- A solution that’s optimized for multiple sources: Some text engines are strong in social media analysis, others are optimized for short-term survey feedback like you might get from a SMS survey. What you really need is a full-featured, stand-alone text analytics function … something designed from the ground up to be source-agnostic with a strong NLP engine. Skip simple word counts; go straight to context and sentiment. Getting sentiment accuracy is an ongoing, iterative process. Expect to spend time fine-tuning it. Do a gut check by comparing sentiment output to what you see in survey responses. You also want something flexible in handling data. Text is hard to work with so find a solution that allows ongoing categorization flexibility, flexibility in vocabulary, flexibility in exclusions. Depending on the strength of your Data Science organization, you can investigate open source tool kits like Stanford’s CoreNLP, OpenNLP or even R to customize to your environment. Many of these have fairly easy to use implementations and offer a high degree of customizability.
- A solution that integrates with core CX reporting: Integrate insights into regular reporting, particularly dashboards and push reports, so staff continue to see value. If you skip this, you’ll likely see your text engine fading from visibility and your budget shrinking exponentially. We know text analytics is subjective (read: ‘it’s not perfect’) so the more you tune, the better fit you’ll get which is critical in building credibility as stakeholders compare text output to other CX insights.
- A solution that offers both business and use cases: Text analytics for its own sake is only interesting to an analyst. The strongest ROI in executive sponsorship comes when you use non-survey data to deepen what the company knows about VOC, as well as when you analyze it with customer complaint data and email data. In our practice, we’re starting to use unstructured interaction data to predict customer behaviors … without the use of VOC data. (I talked about this in a session at THE Market Research Event last month.)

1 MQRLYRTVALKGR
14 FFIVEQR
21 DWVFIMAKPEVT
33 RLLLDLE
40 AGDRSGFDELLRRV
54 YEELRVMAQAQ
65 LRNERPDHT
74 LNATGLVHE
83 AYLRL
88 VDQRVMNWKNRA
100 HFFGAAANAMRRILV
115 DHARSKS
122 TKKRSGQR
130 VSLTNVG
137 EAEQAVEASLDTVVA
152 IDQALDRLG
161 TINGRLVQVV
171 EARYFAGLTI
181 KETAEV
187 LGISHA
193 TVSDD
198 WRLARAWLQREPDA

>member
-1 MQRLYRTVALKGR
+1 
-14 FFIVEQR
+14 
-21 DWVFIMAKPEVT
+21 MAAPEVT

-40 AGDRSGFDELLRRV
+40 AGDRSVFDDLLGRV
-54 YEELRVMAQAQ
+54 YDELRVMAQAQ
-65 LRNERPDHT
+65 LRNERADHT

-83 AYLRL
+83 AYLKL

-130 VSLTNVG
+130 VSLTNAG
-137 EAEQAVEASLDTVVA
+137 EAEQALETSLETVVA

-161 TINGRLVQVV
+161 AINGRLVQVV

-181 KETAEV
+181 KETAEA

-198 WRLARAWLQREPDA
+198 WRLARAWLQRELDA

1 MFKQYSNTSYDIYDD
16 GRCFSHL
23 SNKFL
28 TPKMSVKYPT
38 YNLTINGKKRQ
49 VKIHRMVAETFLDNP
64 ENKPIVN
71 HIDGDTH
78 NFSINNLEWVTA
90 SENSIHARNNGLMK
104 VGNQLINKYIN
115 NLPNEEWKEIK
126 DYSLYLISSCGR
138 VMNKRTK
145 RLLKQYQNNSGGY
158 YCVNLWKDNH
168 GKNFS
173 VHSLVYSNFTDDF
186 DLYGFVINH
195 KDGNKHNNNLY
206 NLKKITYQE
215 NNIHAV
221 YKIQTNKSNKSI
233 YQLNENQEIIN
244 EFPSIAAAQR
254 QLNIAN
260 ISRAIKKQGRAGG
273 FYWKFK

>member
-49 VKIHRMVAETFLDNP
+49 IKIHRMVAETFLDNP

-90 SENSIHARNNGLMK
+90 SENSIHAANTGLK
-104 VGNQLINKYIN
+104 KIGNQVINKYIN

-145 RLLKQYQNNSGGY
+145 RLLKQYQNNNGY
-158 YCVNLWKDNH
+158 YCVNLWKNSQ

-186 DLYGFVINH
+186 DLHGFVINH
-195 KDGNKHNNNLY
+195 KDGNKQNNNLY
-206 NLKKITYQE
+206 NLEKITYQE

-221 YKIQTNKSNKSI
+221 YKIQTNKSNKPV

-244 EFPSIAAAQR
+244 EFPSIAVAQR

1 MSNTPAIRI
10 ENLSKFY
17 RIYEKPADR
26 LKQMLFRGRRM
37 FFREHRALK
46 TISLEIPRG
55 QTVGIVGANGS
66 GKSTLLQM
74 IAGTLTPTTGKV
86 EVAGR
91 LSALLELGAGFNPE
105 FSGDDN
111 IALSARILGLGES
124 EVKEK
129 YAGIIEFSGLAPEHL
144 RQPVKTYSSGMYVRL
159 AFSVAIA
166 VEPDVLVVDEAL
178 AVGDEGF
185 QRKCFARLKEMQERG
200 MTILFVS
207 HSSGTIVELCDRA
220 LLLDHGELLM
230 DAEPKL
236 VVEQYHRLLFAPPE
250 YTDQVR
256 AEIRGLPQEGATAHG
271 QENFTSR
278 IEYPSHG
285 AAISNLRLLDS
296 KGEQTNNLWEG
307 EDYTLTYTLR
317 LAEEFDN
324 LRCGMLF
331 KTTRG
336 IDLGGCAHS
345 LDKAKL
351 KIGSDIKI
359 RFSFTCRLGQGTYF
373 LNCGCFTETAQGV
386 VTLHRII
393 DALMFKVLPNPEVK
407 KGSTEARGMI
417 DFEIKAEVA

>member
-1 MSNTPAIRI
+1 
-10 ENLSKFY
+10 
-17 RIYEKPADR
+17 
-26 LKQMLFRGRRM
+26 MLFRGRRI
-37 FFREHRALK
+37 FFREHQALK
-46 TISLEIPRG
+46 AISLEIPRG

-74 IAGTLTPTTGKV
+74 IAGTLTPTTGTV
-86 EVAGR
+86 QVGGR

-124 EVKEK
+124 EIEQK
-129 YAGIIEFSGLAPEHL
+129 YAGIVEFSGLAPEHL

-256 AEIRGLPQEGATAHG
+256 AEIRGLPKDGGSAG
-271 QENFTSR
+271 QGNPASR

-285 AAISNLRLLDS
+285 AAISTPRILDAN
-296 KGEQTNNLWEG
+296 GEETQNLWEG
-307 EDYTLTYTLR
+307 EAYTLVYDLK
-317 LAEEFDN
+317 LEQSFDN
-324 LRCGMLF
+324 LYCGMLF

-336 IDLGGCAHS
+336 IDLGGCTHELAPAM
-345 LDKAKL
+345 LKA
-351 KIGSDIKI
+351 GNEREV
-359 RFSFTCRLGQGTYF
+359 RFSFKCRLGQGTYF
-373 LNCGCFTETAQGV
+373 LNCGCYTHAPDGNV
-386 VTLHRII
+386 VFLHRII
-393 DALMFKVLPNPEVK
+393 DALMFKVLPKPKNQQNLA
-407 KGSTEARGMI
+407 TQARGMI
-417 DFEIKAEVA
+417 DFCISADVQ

Here’s Proof It Works
Sound too complex? It’s not. Check out these examples:
One of our financial services clients was struggling to understand how to use call center process data for root cause analysis. The company had a mandate to improve transactional NPS from the top down and needed to meet an aggressive year-end goal. We helped aggregate survey scores and unstructured data by pulling together verbatims, coaching feedback and agent insights. Text analytics identified root causes that were included in action planning and immediately impacted NPS. By including text results in dashboards and metric management, the company successfully integrated unstructured insights into a comprehensive improvement process. Key finding: One factor driving call center volume was a previously unknown issue with workforce staffing in the branches during the lunch hour. Low staffing levels drove long wait times, increased customer frustration and higher call center volume. When they made changes to branch staffing during high peak arrival times, NPS improved rapidly with a 12-point gain expected once all changes were implemented.
We recently conducted a project for a leading communications provider to try to predict NPS among customers that don’t take a survey. In the engagement, we partitioned 100’s of thousands of chat transcripts into meaningful categories and separated customer from agent comments. We matched results of individual surveys to a specific chat session, resulting in 10’s of thousands of matched records. The net result? We were able to predict NPS with a surprising degree of accuracy, based completely on text analytics. Using these insights, the organization scored chat sessions in near real-time to identify opportunities for immediate intervention and service recovery. The company launched a small pilot and found attrition rates fell 8% for a test group compared to a control.
In the final blog in this series, I’ll share more information about how to implement a real-time intervention strategy using text analytics. In the meantime, I recently conducted a webinar called, “Predictive Analytics: Evolving from Big Data to Smart Data.” If you’d like to watch the recording, click here.
Read the rest of our Smart Data blog series:
Part I: Forget Big(ger) Data: It’s Time to Get Smart(er).
Part II: Smart Data: Integration to Action